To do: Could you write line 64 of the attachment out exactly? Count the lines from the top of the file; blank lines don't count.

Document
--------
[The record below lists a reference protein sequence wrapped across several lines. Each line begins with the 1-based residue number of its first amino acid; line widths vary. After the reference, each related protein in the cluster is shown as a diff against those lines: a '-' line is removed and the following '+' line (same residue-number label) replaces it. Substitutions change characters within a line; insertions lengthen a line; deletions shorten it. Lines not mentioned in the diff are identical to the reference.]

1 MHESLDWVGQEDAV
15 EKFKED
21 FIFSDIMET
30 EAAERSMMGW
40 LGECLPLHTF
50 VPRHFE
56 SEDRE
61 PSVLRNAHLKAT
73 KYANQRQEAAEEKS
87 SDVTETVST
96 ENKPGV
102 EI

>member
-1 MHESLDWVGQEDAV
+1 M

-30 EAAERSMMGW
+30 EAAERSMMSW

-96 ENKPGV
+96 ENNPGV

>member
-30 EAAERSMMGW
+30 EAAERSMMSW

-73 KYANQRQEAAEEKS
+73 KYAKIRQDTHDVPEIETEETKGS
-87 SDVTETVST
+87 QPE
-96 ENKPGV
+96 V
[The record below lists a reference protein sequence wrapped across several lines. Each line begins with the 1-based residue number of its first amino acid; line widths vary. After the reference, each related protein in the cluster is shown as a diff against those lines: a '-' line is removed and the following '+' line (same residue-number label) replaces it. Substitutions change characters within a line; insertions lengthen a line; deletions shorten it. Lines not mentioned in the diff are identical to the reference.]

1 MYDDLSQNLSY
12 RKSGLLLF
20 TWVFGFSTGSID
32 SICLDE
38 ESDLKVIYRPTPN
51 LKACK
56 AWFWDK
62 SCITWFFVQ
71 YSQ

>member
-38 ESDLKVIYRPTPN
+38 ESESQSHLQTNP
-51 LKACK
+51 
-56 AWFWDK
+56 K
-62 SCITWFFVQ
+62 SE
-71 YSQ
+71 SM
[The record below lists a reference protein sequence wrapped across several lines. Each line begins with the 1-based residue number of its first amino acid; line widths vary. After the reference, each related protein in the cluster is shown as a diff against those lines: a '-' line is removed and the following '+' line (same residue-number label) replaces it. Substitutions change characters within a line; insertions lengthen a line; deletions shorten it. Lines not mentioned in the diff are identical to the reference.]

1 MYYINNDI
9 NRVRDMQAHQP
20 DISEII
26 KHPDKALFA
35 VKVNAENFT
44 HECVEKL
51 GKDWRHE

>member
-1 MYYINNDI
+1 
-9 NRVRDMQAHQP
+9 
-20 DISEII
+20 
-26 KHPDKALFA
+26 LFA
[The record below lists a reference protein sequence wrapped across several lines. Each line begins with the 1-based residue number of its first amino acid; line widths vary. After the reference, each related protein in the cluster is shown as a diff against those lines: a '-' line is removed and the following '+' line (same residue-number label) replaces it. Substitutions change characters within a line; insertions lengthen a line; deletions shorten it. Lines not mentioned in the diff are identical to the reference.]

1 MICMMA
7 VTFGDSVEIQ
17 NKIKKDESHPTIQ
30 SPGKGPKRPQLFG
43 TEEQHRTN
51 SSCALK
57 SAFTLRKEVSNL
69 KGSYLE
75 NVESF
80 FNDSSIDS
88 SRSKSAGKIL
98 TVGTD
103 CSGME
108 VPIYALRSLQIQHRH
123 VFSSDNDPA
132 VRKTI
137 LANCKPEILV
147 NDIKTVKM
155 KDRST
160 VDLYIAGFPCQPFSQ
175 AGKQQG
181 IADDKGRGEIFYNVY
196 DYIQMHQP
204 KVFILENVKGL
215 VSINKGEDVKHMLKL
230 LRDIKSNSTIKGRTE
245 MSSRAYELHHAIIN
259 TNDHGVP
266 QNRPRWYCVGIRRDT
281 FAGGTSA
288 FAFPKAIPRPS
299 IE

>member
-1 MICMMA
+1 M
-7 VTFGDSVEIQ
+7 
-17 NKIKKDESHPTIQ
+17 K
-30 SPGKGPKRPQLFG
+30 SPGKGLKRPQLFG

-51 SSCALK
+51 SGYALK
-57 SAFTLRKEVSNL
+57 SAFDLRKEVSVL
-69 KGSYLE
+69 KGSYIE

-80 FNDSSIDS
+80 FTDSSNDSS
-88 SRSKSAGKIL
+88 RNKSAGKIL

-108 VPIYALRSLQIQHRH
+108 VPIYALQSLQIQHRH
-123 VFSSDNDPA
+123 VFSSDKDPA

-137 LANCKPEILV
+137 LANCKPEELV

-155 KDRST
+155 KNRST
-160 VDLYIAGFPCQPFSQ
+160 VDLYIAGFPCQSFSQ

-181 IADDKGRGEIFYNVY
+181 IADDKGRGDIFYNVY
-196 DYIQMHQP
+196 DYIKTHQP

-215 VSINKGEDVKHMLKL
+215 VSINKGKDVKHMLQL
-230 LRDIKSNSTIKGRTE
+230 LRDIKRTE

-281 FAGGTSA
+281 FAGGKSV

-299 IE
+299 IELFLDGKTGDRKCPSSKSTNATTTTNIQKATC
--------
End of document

-20 DISEII